M is for Muse.
I have several muses for my art. In fact, of the nine muses in mythology, there is not a painting, or even an Art, muse - that role was down to a god(ess). For reference, the nine muses and their roles are:
Calliope - epic poetry Clio - history Erato - love poetry Euterpe - music Melpomene - tragedy Polyhymnia - sacred poetry Terpsichore - dance. Thalia - comedy Urania - astronomy
Mythologically speaking (at least in greek mythlogy) I work under the auspices of the goddess Athena, but am comforted that she was one of the most venerated of the Greek deities. Athena represented intelligence, creativity, enlightenment, and 'the arts', among many others that also included law and justice, strategic warfare and mathematics. The latter two I would say definitely feature in being an artist. Hephaestus, who was the Greek god of artisans and sculptors, did not see fit to include painting in his portfolio, though he did work as Blacksmith for Olympus. So us painters have to struggle on under a general 'the arts' goddess, However, I can probably claim Euterpe as a muse because I listen to music almost always when I paint or draw. My favourite band to paint to is . . . Muse (see what I did there?!). I do have pretty eclectic taste though, and a range of artists and musical genres feature in my itunes library. I have playlists for different stages of a painting: for bold, expressive brush-work; for smaller marks for detail work; to just get me going in the first place! Tapping into the music helps me to tap into the ‘zone’, where thought and feel work on a more instinctual level and the medium takes a larger role in the conversation between me and the paint. I have had people suggest that I have some synesthesia, which is the ability to see colour triggered by sounds. I am not sure I am that special, but I know that my best painting happens when I can over-ride the logical part of my brain and get into 'the zone' - see: Strategic Warfare.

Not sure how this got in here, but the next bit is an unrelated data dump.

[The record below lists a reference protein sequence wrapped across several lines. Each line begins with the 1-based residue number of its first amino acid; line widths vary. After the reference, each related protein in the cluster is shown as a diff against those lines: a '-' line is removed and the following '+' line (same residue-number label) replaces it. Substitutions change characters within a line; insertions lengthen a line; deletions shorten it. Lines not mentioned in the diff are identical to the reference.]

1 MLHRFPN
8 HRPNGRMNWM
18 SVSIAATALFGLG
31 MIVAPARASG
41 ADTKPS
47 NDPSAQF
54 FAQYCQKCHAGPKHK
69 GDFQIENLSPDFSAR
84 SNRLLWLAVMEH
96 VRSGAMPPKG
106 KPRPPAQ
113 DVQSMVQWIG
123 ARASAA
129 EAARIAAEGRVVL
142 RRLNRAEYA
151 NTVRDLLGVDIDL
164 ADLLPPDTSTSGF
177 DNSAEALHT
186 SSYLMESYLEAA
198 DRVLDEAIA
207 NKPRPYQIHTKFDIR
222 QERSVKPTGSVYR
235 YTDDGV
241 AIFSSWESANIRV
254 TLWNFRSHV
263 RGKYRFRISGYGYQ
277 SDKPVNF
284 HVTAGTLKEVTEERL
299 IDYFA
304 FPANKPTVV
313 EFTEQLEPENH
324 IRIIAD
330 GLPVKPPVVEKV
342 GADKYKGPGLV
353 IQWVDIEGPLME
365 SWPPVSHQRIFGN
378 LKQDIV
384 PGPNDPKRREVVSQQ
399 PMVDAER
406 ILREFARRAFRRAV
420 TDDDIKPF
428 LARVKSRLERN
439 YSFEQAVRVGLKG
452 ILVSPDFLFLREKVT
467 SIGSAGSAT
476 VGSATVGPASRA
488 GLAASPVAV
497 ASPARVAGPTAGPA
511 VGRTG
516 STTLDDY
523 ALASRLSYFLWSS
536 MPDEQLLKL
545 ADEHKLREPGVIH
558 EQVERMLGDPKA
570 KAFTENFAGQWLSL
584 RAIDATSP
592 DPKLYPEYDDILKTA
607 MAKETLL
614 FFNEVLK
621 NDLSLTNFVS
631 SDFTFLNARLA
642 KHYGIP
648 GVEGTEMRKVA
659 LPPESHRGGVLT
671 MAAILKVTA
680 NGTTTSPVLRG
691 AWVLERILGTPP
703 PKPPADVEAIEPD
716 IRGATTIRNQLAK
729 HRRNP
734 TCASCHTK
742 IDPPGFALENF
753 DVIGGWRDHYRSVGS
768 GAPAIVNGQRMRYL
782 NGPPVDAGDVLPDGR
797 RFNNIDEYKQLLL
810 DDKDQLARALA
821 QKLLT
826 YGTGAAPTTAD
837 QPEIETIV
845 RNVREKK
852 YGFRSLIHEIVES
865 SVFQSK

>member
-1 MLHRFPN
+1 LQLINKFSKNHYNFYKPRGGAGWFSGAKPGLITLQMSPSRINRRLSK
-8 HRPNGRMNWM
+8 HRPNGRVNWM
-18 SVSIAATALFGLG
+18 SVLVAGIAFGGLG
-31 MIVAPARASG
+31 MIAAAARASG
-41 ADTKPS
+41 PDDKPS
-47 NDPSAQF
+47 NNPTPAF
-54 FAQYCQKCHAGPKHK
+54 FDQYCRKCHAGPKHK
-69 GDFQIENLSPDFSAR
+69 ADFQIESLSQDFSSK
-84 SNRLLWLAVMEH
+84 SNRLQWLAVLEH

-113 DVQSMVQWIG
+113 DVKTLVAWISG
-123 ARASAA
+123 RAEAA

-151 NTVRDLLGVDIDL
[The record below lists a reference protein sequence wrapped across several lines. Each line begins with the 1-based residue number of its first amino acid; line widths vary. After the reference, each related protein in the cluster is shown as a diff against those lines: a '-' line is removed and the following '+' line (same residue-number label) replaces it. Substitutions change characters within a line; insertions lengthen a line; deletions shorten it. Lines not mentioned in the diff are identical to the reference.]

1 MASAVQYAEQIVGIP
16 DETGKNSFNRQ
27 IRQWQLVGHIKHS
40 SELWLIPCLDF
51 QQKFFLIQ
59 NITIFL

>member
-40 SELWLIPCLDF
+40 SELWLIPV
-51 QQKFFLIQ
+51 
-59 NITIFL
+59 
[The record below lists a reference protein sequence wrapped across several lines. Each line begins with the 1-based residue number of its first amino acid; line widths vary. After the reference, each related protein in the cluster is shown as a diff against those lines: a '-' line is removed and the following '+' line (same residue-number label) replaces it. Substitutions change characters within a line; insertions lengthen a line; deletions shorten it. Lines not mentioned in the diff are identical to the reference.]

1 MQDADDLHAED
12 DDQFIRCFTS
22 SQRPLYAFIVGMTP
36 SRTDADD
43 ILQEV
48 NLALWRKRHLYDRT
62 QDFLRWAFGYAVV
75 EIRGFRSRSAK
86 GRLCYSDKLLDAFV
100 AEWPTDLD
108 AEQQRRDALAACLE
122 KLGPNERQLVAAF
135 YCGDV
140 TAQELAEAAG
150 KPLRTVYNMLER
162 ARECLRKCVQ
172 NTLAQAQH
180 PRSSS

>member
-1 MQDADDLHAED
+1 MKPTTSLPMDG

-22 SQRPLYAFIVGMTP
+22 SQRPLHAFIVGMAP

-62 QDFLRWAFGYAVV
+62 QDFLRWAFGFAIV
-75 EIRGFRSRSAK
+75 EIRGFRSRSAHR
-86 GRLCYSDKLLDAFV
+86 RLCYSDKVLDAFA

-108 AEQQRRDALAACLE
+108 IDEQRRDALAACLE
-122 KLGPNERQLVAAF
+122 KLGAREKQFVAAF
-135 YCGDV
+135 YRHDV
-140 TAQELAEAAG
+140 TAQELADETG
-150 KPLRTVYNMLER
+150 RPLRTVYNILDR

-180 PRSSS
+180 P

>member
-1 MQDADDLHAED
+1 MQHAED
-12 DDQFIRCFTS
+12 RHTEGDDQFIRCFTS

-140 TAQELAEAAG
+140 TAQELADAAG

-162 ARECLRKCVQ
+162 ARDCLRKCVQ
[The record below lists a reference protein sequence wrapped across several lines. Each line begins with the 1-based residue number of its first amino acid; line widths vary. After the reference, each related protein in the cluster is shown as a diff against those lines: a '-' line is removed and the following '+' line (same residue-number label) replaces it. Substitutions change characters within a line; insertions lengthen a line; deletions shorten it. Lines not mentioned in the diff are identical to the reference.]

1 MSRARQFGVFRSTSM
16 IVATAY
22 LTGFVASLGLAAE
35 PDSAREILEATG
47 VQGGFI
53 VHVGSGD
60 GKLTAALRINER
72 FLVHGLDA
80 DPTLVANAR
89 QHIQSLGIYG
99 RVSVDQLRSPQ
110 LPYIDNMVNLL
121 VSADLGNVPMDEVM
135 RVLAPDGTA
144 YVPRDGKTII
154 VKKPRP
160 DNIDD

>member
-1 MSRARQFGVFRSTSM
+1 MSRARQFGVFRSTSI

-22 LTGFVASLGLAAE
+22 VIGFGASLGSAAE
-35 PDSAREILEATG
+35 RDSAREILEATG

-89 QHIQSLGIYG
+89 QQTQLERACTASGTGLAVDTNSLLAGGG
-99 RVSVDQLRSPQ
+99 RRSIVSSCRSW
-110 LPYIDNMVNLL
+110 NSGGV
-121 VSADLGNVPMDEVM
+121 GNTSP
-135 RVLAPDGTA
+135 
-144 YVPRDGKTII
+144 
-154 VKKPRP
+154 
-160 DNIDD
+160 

N is for Narrative.
Some of my paintings and series are straightforward observational pieces but some have levels of narrative. This is planned out in great detail in my sketchbooks and preliminary work.
I like books, films, music and artworks that work on different levels. In my own work, because the story and motivations are very personal I don’t like to force them on the viewer. Also I like the viewer to have their own relationship with the painting.
The series ‘Innocence & Experience’ is a narrative series so let me show you a story . . . Just remember that Fairy Tales work on many levels!